Wood Wick Troubleshooting
What is a wooden wick?
Let’s talk about our wicks 🤭 Crackling Booster Wicks! Two pieces of wood combined for a more powerful burn.
Wooden wicks are made of softwood. The wood undergoes a process to get out the moisture before it turns into a wick. The imperfect process leaves behind pockets of water which becomes heated to a point that causes it to boil and release steam.
When the steam becomes trapped, the pressure is exerted on the surrounding wood causing it to weaken and start to break down. The steam that is released creates small bursts of flames giving rise to the signature sounds: aka the crackle! It's a personal wood-burning fireplace in a jar! 🔥
Why should I use these? Cotton wicks are easier.
Wooden wick candles are such a better option! The crackling wick sounds create such a peaceful space combined with the light of the candle - It's perfect. They are also clean-burning and environmentally friendly which if you're burning candles anywhere in your space or your home you want something better! A wooden wick candle takes a lot of patience and practice.
Why won't my wood wick stay lit?
- After you have had the first run-through of your 2 hours at least, the next time you go to light your candle you MUST clean the carbon build-up off of the wick. Make sure the candle has completely cooled before going to relight it or touching the wick. The burnt used pieces of the wick can create soot which we don't want! It can also prevent an easy relight of the candle because of the build-up. Use your finger to knock off the used wick and throw it in the trash. Since soy wax is white - it will show carbon deposits if you don't dispose of it in the trash before lighting. Keep it clean!
What is a melt pool?
- As the candle is going you'll notice the once-solid soy wax is now turning to a liquid! This liquid circle around the wick is known as a melt pool.
What is the proper burn time?
- CGC recommends 2-4 hours ONLY. The first 2 hours are super important! Especially on the first lighting. You want to create a healthy melt pool from one edge of the jar to the other edge. EDGE TO EDGE! By cutting off the burn time at 4 hours you can have a nice smooth top for the next relight with no issues with tunneling but also you are saving your wood wick! If the wax climbs too high as the wick burns down it can run the risk of drowning! Once the wax has cooled it can be a really tough relight.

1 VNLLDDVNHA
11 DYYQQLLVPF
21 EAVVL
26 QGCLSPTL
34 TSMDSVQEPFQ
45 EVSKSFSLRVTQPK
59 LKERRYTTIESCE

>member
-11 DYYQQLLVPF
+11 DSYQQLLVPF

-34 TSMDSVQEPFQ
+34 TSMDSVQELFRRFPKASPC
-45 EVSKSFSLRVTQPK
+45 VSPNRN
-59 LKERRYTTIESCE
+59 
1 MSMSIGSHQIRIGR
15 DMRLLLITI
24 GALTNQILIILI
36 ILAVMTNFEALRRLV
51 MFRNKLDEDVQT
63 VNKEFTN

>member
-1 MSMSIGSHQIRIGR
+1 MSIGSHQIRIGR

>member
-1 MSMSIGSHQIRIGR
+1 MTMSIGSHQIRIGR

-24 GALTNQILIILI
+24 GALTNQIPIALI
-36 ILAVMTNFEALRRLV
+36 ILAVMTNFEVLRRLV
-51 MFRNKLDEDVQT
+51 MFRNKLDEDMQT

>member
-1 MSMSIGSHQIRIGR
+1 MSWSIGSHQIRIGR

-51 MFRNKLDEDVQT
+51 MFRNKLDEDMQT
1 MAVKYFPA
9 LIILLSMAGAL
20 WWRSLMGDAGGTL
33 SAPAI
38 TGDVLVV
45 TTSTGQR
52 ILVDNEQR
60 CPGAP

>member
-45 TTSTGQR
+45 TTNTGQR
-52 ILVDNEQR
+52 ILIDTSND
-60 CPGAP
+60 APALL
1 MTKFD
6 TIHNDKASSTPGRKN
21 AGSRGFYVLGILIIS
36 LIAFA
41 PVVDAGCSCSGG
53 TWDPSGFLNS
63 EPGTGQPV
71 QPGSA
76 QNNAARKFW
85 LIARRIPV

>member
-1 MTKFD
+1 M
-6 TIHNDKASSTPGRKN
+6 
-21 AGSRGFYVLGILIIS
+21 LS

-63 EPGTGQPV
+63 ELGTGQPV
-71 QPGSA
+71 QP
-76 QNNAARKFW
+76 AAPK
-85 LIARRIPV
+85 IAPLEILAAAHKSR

What is tunneling?
- Say you lit your wood wick candle for the first time but only gave it a half-hour to burn. Once you extinguish the fire out you'll notice a sort of donut shape forming around the wick. The next time you go to light the candle you do another half hour. Eventually, you'll notice the wick has made its way down the jar but now you have a sort of tunnel effect where you have to look into the jar to see the wick. THIS STINKS! As the wick goes lower down, the oxygen begins to get a little less and less. This could create a difficult relight if at all. Make sure to dedicate the 2 hours of the recommended time! Avoid tunnels!
My brand new candle won't light or only for a short moment!
- Sometimes a new candle may have a wick that is too high for the first light. That's the handmade process! If you notice that the wick won't catch it may need a trim! Remember the 1/8" magic height is perfect! Just give the jar a tilt and place the flame to the wick for 15-20 seconds of quick counting and see what happens! It may take a few tries to get a new wood wick candle going! You can use nail clippers or check out our wick trimmers in the store! They come in handy for any type of candle care.
The flame on my wood wick candle seems really low?
- That is totally normal! We have tested many wooden wicks that we wanted to use and found our perfect match! Sometimes cleaning the carbon can help with a larger flame. Other times it may be that you kept the heat on the wick for the lighting at a long time frame. It really just depends on the attitude of the candle that day. Flame height can vary from 2mm all the way to 6mm.